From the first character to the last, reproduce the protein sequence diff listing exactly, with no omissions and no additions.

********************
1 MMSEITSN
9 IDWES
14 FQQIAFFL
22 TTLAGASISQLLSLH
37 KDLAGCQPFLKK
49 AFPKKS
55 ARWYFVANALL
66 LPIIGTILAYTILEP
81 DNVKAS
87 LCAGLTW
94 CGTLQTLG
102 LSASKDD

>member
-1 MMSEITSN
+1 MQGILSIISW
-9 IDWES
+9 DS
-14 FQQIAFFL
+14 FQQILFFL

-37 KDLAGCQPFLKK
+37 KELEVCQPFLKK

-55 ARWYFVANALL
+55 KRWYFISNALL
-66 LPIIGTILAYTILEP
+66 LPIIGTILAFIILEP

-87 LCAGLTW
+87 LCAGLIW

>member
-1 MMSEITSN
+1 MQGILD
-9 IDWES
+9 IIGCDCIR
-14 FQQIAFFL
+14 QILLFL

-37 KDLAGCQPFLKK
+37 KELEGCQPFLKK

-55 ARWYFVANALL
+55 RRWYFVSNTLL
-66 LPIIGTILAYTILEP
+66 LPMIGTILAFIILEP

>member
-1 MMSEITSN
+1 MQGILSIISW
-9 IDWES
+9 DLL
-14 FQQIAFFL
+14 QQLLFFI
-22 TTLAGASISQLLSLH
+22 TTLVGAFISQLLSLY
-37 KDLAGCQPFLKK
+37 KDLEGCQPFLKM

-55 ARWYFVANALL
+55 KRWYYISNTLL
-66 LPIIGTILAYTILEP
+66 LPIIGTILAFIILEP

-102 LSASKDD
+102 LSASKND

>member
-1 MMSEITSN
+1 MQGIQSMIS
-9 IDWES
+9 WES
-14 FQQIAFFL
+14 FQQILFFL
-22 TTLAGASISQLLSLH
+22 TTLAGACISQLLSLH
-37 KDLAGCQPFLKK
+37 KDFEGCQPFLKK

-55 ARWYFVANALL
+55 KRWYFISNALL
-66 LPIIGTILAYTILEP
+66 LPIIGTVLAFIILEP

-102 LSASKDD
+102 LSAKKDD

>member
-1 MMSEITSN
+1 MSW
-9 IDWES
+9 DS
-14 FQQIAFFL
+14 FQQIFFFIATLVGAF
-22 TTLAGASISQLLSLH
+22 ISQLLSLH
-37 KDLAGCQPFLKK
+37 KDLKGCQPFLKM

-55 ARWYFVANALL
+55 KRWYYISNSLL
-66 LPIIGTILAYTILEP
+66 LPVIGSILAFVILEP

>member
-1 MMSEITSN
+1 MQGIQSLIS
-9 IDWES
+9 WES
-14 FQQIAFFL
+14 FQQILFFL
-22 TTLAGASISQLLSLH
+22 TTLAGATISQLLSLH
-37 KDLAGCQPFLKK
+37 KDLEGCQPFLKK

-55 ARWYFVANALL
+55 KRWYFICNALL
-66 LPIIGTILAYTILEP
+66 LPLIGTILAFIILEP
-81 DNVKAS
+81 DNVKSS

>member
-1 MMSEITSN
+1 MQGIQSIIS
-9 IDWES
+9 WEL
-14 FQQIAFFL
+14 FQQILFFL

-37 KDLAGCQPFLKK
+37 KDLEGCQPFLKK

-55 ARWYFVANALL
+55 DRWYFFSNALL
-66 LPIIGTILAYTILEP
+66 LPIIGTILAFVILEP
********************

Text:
1 MMSEITSN
9 IDWES
14 FQQIAFFL
22 TTLAGASISQLLSLH
37 KDLAGCQPFLKK
49 AFPKKS
55 ARWYFVANALL
66 LPIIGTILAYTILEP
81 DNVKAS
87 LCAGLTW
94 CGTLQTLG
102 LSASKDD

>member
-1 MMSEITSN
+1 MQGILSIISW
-9 IDWES
+9 DS
-14 FQQIAFFL
+14 FQQILFFL

-37 KDLAGCQPFLKK
+37 KELEVCQPFLKK

-55 ARWYFVANALL
+55 KRWYFISNALL
-66 LPIIGTILAYTILEP
+66 LPIIGTILAFIILEP

-87 LCAGLTW
+87 LCAGLIW

>member
-1 MMSEITSN
+1 MQGILD
-9 IDWES
+9 IIGCDCIR
-14 FQQIAFFL
+14 QILLFL

-37 KDLAGCQPFLKK
+37 KELEGCQPFLKK

-55 ARWYFVANALL
+55 RRWYFVSNTLL
-66 LPIIGTILAYTILEP
+66 LPMIGTILAFIILEP

>member
-1 MMSEITSN
+1 MQGILSIISW
-9 IDWES
+9 DLL
-14 FQQIAFFL
+14 QQLLFFI
-22 TTLAGASISQLLSLH
+22 TTLVGAFISQLLSLY
-37 KDLAGCQPFLKK
+37 KDLEGCQPFLKM

-55 ARWYFVANALL
+55 KRWYYISNTLL
-66 LPIIGTILAYTILEP
+66 LPIIGTILAFIILEP

-102 LSASKDD
+102 LSASKND

>member
-1 MMSEITSN
+1 MQGIQSMIS
-9 IDWES
+9 WES
-14 FQQIAFFL
+14 FQQILFFL
-22 TTLAGASISQLLSLH
+22 TTLAGACISQLLSLH
-37 KDLAGCQPFLKK
+37 KDFEGCQPFLKK

-55 ARWYFVANALL
+55 KRWYFISNALL
-66 LPIIGTILAYTILEP
+66 LPIIGTVLAFIILEP

-102 LSASKDD
+102 LSAKKDD

>member
-1 MMSEITSN
+1 MSW
-9 IDWES
+9 DS
-14 FQQIAFFL
+14 FQQIFFFIATLVGAF
-22 TTLAGASISQLLSLH
+22 ISQLLSLH
-37 KDLAGCQPFLKK
+37 KDLKGCQPFLKM

-55 ARWYFVANALL
+55 KRWYYISNSLL
-66 LPIIGTILAYTILEP
+66 LPVIGSILAFVILEP

>member
-1 MMSEITSN
+1 MQGIQSLIS
-9 IDWES
+9 WES
-14 FQQIAFFL
+14 FQQILFFL
-22 TTLAGASISQLLSLH
+22 TTLAGATISQLLSLH
-37 KDLAGCQPFLKK
+37 KDLEGCQPFLKK

-55 ARWYFVANALL
+55 KRWYFICNALL
-66 LPIIGTILAYTILEP
+66 LPLIGTILAFIILEP
-81 DNVKAS
+81 DNVKSS

>member
-1 MMSEITSN
+1 MQGIQSIIS
-9 IDWES
+9 WEL
-14 FQQIAFFL
+14 FQQILFFL

-37 KDLAGCQPFLKK
+37 KDLEGCQPFLKK

-55 ARWYFVANALL
+55 DRWYFFSNALL
-66 LPIIGTILAYTILEP
+66 LPIIGTILAFVILEP